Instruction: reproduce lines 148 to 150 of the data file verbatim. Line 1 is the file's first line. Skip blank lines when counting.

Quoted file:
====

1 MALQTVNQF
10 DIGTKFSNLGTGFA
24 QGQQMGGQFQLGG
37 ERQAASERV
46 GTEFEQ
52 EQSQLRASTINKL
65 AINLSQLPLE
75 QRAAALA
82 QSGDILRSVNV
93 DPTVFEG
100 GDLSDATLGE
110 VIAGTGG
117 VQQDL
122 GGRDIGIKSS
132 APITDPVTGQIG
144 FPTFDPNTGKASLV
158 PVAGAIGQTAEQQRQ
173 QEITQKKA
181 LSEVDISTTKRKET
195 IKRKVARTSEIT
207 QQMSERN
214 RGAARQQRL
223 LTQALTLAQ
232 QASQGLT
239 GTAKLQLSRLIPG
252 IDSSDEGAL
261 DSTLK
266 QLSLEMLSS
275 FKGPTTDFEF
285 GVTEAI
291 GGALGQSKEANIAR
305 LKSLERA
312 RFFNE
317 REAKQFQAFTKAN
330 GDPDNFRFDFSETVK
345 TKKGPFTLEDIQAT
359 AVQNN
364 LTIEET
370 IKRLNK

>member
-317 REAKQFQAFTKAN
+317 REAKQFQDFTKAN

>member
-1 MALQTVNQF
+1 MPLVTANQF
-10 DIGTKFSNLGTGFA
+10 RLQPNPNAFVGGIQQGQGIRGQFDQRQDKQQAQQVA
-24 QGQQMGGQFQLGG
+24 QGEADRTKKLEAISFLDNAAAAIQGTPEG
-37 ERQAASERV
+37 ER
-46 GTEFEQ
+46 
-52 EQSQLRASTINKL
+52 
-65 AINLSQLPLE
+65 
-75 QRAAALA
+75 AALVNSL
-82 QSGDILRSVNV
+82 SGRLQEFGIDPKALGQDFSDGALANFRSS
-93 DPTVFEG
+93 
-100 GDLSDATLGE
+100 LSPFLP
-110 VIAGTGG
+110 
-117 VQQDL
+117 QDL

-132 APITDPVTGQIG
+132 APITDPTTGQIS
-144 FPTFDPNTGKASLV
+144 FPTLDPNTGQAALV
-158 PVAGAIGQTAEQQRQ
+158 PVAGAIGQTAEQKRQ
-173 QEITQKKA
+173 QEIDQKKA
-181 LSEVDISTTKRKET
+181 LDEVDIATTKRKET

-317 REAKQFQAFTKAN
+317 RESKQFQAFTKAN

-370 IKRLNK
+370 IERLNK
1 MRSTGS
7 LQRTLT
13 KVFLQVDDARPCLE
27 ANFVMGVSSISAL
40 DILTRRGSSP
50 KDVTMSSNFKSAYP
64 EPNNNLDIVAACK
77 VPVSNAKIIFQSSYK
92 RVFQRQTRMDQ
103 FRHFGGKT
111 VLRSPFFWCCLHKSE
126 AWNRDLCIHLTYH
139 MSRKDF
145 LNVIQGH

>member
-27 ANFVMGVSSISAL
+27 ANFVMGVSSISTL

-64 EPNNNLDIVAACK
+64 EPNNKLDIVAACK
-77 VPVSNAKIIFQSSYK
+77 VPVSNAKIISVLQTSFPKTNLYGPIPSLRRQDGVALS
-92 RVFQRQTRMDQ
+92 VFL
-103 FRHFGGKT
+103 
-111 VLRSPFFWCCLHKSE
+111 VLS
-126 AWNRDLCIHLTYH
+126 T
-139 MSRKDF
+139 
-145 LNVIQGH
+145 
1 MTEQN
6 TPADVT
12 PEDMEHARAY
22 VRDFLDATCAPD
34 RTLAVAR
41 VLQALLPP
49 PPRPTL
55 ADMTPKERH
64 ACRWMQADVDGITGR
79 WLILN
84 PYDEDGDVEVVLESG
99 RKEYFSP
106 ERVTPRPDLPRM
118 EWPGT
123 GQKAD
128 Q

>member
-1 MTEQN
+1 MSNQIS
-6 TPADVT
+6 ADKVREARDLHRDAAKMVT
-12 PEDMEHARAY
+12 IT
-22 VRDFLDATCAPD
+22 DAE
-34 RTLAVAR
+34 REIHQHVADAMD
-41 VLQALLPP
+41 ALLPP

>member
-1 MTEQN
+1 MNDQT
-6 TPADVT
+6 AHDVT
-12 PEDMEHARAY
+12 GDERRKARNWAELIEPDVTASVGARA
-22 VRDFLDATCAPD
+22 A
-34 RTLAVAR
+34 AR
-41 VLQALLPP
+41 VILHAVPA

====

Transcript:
+1 MNDQT
-6 TPADVT
+6 AHDVT